Keywords:mantle, superplasticity, anisotropy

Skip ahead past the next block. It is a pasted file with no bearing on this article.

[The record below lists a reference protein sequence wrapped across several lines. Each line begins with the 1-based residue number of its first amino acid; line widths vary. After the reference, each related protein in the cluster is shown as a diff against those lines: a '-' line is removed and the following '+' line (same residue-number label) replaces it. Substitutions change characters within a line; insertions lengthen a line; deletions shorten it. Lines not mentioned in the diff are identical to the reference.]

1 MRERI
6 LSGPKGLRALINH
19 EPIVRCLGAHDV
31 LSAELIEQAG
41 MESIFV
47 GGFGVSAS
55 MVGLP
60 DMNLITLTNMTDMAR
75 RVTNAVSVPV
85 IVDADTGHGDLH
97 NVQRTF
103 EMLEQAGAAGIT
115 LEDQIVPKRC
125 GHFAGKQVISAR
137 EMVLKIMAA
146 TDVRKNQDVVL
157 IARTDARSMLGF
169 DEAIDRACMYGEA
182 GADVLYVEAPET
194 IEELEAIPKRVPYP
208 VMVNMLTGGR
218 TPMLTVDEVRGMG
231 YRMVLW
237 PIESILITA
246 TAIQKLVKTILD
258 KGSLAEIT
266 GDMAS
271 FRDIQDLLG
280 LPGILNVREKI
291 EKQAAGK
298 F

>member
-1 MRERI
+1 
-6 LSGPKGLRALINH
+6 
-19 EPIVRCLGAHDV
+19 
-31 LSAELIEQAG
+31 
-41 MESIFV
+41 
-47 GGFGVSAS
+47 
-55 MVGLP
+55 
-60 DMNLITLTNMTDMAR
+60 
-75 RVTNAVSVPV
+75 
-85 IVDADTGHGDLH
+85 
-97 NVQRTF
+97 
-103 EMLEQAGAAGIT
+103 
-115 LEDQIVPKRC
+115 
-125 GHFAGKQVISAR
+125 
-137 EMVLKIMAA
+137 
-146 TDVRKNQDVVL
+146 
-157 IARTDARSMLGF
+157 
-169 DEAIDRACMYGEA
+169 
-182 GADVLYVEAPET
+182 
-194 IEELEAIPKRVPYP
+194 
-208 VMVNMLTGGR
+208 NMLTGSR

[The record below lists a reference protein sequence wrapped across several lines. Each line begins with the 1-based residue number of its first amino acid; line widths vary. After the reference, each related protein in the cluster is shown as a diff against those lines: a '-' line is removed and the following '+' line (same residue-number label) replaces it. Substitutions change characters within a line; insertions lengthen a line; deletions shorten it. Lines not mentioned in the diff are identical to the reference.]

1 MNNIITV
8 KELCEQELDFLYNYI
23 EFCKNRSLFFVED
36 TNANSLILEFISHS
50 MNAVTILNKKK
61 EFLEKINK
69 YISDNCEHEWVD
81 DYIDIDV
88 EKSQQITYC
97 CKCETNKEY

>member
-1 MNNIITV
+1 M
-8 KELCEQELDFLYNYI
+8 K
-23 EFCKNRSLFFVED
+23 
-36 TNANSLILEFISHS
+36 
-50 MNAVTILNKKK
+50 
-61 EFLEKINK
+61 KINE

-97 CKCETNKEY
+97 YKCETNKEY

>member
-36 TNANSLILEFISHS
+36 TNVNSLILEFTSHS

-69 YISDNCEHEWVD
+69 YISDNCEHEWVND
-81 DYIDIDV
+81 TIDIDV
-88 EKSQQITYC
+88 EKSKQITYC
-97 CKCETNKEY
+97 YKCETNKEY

Recently, we have experimentally shown that a significant crystallographic preferred orientation (CPO) of forsterite develops during Newtonian flow of the forsterite aggregate (Miyazaki et al., 2013). The aggregate also exhibits (i) superplasticity (>>100 % tensile strain) (Hiraga et al. 2010), (ii) same phase aggregation at the direction of compression (Hiraga et al. 2013) and (iii) essentially, no change in grain shape before and after the deformation. Thus, we concluded that grain boundary sliding (GBS) should have accommodated a majority of the sample strain. We found that the preexisting grain shape, which is controlled by crystallography of forsterite, controls the CPO development and its pattern. Based on these results, we estimated that the preferential GBS at the boundary parallel to the specific crystallographic plane (i.e., low-index plane grain boundary) resulted in CPO. To examine this hypothesis, we imposed line markers to the lateral surface of samples which were subsequently deformed. Absence of intragranular deformation, significant GBS and grain rotation were identified after the sample deformation. We found that the grain rotation was well reproduced by resolved shear stress applied to the low-index plane grain boundary (GB). Based on analysis of rate of grain rotation, we estimated that the low-index GB is 3~4 times less viscous relative to general (normal) GB resulting in an alignment of low-index GB with respect to deformation geometry. Appearance and type of such boundaries change with temperature and presence of melt indicating that GBS-induced CPO change with geological conditions. We apply our prediction to the asthenosphere beneath the Pacific basin, where the horizontal flow of the mantle starting from beneath the East Pacific Rise is well resolved by seismic tomography. We show that strong radial anisotropy is anticipated at temperatures corresponding to depths where melting initiates to depths where strongly anisotropic and low seismic velocities are detected. Conversely, weak anisotropy is anticipated at temperatures corresponding to depths where almost isotropic mantle is found. We propose superplastic (diffusion) creep to be the primary means of mantle flow.